As practiced conscious creators are well aware, our employment of the process is accompanied by a number of important considerations, such as our responsibility for what we materialize and the consequences associated with what results. Where Rafa’s undertaking is concerned, these issues should be obvious. And, based on how events play out, it’s apparent he hasn’t given much thought to them. He is preoccupied with achieving his objective with little regard for the fallout, a practice more commonly known as un-conscious creation or creation by default.
Not all of the blame rests with Rafa, though. Everyone involved in this scenario plays a part in manifesting this co-creation. Úrsula, Peregrino, Aníbal, Moncho and Leonides, for instance, all have agendas they want fulfilled and will do whatever it takes to see them realized, again all from the standpoint of un-conscious creation. Úrsula’s behavior is particularly appalling in that she takes such a hypocritical, holier-than-thou stance when circumstances go awry without ever acknowledging how she’s personally benefitted from the success of the operation.
A family of small-time drug dealers looks to the future as they watch their operation grow into a big business, a change prompting significant alterations in the lives (from left) of Peregrino (José Vicente Cotes), Leonides (Greider Meza), Úrsula (Carmiña Martínez), Rafa (José Acosta) and Zaida (Natalia Reyes) in “Birds of Passage” (“Pájaros de verano”). Photo by Nic Izzi, courtesy of The Orchard.
Such belief conflicts often yield confused results. That’s because the underlying beliefs directing them are fundamentally at odds with one another. That kind of contradiction often leads to skewed outcomes, mainly because our divine collaborator is unable to sort out the conflicted requests being made of it. Is it realistic, for example, to expect that the materialization of unchecked criminal activity will somehow produce harmonious, risk-free outcomes?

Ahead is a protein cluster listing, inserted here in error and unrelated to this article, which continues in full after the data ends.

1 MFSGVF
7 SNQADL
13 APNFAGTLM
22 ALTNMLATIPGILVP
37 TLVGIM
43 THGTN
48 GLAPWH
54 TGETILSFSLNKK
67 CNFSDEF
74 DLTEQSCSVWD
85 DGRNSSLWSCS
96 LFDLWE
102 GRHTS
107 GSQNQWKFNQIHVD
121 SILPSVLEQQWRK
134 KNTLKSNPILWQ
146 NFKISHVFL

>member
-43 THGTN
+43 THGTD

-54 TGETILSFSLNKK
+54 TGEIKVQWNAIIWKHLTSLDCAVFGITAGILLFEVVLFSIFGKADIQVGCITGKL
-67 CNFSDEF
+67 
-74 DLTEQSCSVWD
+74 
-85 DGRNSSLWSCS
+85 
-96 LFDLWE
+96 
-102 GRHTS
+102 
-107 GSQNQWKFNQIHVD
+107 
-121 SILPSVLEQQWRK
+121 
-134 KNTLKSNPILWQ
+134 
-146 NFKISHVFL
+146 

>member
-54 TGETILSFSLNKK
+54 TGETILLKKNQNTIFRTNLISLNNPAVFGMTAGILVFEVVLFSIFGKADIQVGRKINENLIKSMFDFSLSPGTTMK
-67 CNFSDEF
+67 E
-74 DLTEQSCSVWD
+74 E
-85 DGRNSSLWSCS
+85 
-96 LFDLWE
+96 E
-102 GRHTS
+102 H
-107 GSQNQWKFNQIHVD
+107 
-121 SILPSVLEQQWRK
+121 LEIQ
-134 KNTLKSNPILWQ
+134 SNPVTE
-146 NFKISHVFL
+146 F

On a larger scale, there are belief conflicts here involving the preservation of traditions and the establishment of new ventures. The old world and the modern one clash with one another, one that almost assures chaos and disruption. And hoping that the two can somehow be maintained without discord is impractical and unrealistic, as the Wayúu come to find out for themselves.
Maintaining our presence of mind is crucial in such situations, especially when it comes to preserving an established and agreeable way of life. We need to remind ourselves of such matters and keep them at the forefront of our beliefs, which is why we need elements in our realities that serve that purpose. Such is the role played by a singing shepherd (Sergio Coen), one who recants the stories of the old ways and the old beliefs as told through native songs, works that serve as the overarching templates for each of the film’s various chapters. The key question, of course, though, is anyone listening? That’s a word to the wise for all of us, not just the native Colombians in this story.
Though occasionally predictable and somewhat meandering in the middle, this excellent offering on the rise of the drug trade and its impact on the country’s native people is otherwise well-executed on all fronts. With fine performances, beautiful cinematography and a nuanced though sometimes-rote script, “Birds of Passage” succeeds in telling a familiar story in an unfamiliar setting. This title, from the creators of the Oscar-nominated feature “Embrace of the Serpent” (2015), is time very well spent. The film, which has primarily been playing the festival circuit, is currently in limited release at theaters specializing in foreign, independent and arthouse pictures.
The search for paradise is something we crave, but sometimes we’re unaware we’ve already attained it. It’s only when it starts to slip away that we begin to appreciate what we’ve lost. That’s a tragedy, to be sure. But, if we take the time to consider what we’re creating – and how our tampering might be causing the grave disappearance of what we’ve so carefully sought to cultivate – we may be able to forestall such a tragic loss. Doing so may enable the birds of passage to pass on by rather than bring about a passing we’d rather not experience.